Well, there's your problem. She knew what to expect from dogs, but how could she know what an animate dustmop might do, if she's never met one before? Once cleaning supplies start moving around on their own, it could be like the Sorcerer's Apprentice all over again!

 ;D

It wasn't her first dust-mop though.  And Honey (my mom's Peke mix for nearly 10 years after we inherited her) was liable to get right in the stall with Sparks.  That mare was very sweet-but her danger perception filter was seriously off kilter.  :>
Lynn

"Anyone who considers protocol unimportant has never dealt with a cat."  Robert A. Heinlein

Garden Goblin

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Re: Pet Etiquette
« Reply #91 on: December 06, 2011, 12:22:58 PM »
Ok, then as this is supposed to be an etiquette 'guide' isn't it better to say

"Do not let your dogs loose around livestock unless they are exceptionally well trained and you are 100% sure they won't chase or distress them."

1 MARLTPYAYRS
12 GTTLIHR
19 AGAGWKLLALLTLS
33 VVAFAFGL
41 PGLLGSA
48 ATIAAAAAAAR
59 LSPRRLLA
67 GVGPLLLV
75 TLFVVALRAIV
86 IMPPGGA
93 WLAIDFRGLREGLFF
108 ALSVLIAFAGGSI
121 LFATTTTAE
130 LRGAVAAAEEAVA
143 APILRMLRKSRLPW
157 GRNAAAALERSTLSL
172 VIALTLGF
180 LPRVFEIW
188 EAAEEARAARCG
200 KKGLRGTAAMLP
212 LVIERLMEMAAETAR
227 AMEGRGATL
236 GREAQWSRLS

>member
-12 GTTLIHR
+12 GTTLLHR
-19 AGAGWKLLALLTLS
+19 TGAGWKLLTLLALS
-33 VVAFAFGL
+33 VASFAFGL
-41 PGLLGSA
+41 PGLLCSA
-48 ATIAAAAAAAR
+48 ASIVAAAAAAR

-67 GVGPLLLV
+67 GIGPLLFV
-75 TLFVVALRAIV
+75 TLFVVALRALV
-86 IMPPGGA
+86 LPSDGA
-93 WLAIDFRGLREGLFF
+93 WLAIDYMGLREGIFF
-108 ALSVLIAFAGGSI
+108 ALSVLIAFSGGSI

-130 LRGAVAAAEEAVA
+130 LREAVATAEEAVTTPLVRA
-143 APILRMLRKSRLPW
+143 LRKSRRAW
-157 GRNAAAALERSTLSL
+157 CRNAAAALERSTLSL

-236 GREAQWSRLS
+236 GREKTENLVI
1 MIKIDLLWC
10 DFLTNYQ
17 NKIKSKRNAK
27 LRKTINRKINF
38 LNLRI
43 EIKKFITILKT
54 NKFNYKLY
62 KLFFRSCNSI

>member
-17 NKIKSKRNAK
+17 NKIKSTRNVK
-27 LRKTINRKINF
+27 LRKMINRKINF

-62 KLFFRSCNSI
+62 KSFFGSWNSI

not

"If you do this, I'll laugh at you"

 :-\

The first should go without saying, though I would correct it to - "Do not let your dogs loose around livestock unless they are exceptionally well trained and you are 100% sure they won't chase or distress them AND you have the livestock/property owner's permission."

You seem particularly defensive on this issue. 

For the record, I will also laugh at you if you deliberately jump in the pool with all your clothes on. ignore the warnings about standing underneath the chicken roost, or roll a natural one six times in a row.

And as I pointed out, the laughter is the nice response.  There is a second warning up, one I have unfortunately had to enforce, that states if your dog/cat/aardvark is terrorizing my livestock, I will shoot it.  That sign isn't rude either, even if it isn't particularly nice.